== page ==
I’ve gone through somewhat of a personal evolution since starting Early Mama: learning how to be a good mother, then striving to be a better wife, and now? Now I’m turning the lens inward, focusing on myself — my health, my happiness, my development. When really, isn’t that backwards?
They say that your 20s are the years to “find yourself” — to make mistakes, take risks, travel, experience. To fully grow as an individual before you can be a part of a whole.
But I often wonder, would I be this grown up had I not had a reason to grow up?
Of course I can’t answer that. I did feel a significant shift in the last year/year and a half — as if the swirling pieces of adolescence have finally settled. I feel more comfortable with myself, but also more determined to be better and do more. Was it becoming a mother that gave me so much purpose and clarity? Was it just the fact that I’m a little older now, rounding 27th base? Was it my newly developed frontal lobe?
I was reading this article “30 is Not the New 20,” and it got me thinking about the whats ifs. What if I hadn’t had a child in my early 20s? What would I be doing? Why would I be doing it? Would I be as focused on purposefully being the best person I can be, without the context of parenting?
Again, I can’t answer these questions.
But I’m thankful I don’t have to.
The clinical psychologist cited in the article, Dr. May Jay (author of The Defining Decade: Why Your Twenties Matter — and How to Make the Most of Them Now) paints a picture of a generation of 20-somethings that are thinking rather than doing — a generation waiting to start their lives in their 30s. And while I’ve always been a do-er, aren’t we called the Lost Generation? Don’t so many of us see the evidence around us (read: on our Facebook News Feeds) of people taking a little longer to grow up? People still playing pretend — waiting for a big transformative moment to change into something they’re not?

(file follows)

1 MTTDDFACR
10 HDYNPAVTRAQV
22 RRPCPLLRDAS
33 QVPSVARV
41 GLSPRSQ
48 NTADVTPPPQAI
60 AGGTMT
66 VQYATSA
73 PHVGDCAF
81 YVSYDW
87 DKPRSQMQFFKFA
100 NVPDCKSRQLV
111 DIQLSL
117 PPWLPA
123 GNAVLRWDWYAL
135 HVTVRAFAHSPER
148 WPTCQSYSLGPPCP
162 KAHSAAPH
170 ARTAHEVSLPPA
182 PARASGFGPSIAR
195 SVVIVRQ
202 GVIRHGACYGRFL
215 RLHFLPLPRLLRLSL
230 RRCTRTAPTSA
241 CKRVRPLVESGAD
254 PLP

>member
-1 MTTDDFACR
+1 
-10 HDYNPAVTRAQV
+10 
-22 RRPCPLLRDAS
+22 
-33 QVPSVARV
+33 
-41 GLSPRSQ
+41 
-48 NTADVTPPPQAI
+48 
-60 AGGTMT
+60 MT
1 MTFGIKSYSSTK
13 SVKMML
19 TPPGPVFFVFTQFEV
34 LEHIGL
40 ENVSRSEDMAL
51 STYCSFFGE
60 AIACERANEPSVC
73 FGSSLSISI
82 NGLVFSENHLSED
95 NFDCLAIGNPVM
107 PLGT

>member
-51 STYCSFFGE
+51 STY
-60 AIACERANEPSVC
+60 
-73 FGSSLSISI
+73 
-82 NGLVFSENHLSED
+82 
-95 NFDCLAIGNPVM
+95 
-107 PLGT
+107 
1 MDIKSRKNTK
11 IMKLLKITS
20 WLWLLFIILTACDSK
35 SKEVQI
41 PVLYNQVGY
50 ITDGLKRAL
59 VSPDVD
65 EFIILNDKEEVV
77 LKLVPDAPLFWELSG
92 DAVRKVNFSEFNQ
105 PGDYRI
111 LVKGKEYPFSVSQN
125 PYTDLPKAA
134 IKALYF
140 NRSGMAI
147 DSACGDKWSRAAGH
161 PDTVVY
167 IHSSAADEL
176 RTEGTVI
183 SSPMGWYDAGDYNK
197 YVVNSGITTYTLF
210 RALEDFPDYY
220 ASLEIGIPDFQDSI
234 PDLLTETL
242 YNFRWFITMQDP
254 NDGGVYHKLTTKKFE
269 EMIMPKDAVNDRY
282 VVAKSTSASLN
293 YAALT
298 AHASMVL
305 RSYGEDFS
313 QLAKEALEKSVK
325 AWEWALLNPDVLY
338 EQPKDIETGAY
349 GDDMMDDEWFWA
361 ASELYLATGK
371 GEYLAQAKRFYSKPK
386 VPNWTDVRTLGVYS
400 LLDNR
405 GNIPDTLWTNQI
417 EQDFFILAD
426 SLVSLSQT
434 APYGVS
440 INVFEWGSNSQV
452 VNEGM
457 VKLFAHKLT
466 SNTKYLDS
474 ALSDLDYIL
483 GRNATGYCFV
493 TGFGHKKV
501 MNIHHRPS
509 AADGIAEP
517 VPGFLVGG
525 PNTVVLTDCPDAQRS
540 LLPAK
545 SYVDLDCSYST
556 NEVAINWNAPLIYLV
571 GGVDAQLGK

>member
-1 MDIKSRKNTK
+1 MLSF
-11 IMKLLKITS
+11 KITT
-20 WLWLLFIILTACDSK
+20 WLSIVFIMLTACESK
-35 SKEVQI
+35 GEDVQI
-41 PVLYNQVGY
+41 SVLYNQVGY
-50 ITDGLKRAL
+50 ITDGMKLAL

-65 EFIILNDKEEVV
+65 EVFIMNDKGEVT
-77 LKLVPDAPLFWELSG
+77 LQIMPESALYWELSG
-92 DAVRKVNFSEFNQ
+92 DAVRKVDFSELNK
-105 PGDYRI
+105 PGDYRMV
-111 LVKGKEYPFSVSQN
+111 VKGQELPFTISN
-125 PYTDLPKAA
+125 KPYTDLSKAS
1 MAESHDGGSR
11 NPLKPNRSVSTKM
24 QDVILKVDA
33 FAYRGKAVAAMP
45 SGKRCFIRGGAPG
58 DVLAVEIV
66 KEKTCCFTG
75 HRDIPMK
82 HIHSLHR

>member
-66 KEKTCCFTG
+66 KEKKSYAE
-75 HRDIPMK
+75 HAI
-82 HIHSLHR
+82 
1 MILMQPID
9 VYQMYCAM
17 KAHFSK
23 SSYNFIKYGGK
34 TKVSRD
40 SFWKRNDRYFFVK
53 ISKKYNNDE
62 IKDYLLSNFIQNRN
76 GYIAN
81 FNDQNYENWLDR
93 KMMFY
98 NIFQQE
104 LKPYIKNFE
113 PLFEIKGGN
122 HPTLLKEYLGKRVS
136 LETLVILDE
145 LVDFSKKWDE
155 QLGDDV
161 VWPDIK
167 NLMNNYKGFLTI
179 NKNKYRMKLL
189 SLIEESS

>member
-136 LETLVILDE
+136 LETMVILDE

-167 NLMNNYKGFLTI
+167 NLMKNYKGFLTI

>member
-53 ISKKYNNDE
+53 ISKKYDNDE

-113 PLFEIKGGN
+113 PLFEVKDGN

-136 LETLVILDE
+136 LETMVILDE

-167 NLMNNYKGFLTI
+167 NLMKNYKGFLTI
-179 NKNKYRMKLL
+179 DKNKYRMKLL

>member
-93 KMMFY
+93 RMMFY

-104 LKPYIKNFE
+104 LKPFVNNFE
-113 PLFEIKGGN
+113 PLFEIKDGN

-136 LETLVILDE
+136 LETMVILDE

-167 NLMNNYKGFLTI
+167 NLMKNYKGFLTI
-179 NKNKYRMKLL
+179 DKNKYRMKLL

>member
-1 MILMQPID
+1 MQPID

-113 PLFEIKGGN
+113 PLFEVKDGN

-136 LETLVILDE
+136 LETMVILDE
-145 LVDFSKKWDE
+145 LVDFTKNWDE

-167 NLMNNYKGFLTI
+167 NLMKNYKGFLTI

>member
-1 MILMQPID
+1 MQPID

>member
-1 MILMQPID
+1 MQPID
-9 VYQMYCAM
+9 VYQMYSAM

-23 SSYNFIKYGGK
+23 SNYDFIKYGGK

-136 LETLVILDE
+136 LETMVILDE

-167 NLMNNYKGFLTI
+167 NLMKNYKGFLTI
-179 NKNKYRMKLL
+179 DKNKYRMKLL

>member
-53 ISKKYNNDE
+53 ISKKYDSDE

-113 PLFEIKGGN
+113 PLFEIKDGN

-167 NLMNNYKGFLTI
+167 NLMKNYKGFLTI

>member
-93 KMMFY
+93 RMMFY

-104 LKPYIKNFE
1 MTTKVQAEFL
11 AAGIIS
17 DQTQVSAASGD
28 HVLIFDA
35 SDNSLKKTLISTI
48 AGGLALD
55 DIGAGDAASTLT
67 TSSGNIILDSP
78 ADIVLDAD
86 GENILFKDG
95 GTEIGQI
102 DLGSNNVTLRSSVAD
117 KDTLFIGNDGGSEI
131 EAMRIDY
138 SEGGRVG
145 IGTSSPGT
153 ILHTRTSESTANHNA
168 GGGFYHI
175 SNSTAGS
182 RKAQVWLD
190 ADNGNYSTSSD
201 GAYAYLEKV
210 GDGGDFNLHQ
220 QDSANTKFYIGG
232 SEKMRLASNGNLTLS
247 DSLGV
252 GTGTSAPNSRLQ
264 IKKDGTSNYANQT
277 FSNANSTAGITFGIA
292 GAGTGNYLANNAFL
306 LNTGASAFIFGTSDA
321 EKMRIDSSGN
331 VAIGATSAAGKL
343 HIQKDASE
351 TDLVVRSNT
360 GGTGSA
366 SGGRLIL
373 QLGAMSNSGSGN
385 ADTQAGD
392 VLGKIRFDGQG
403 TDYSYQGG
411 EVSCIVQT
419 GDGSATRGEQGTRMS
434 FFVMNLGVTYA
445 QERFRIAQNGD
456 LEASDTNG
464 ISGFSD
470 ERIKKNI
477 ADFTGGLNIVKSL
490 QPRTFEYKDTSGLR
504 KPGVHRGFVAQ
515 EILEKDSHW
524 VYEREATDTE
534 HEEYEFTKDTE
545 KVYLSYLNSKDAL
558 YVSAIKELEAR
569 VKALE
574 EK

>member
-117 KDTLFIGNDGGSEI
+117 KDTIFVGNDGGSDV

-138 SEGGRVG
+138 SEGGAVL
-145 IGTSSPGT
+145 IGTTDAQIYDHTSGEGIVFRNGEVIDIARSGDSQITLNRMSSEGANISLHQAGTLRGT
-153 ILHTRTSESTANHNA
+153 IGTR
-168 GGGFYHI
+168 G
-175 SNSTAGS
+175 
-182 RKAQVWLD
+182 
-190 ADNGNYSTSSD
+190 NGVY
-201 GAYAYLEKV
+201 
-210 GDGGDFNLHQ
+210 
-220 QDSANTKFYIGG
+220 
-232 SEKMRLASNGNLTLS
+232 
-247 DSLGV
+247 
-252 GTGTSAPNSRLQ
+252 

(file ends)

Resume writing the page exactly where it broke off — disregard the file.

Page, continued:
But this is where I have to stick up for my generation.
I don’t like when anyone — clinical psychologist or know-it-all blogger — dictates the parameters of what is and isn’t possible. I understand what Dr. Meg Jay is saying — about how important it is to take control over your life’s direction, rather than hope for the best — but I just can’t believe that “80% of life’s most defining moments take place by about age 35.” I just can’t believe that sticking to set timelines is the best answer. I think you can reinvent yourself at any age, and that you can find success and happiness from a multitude of paths — not just the most expected ones. And I like to think that just because you don’t do things in the proper order, that doesn’t mean they won’t get accomplished.
That being said, I can imagine that feeling of being lost — especially when I run through the “what ifs” in my head. I can imagine the panic from reading articles that warn of a window that shuts at age 30. I can imagine feeling uneasy about the uncertainty ahead of me.
But I don’t feel those things, now, even though life is always uncertain and 30 is quickly approaching and motherhood isn’t my only defining experience or goal.
Maybe it’s because I’m lucky enough to have a very real, needed purpose on a daily basis. And maybe I’m a better grown up because of it.
See the entire Why I Love Being an Early Mama series.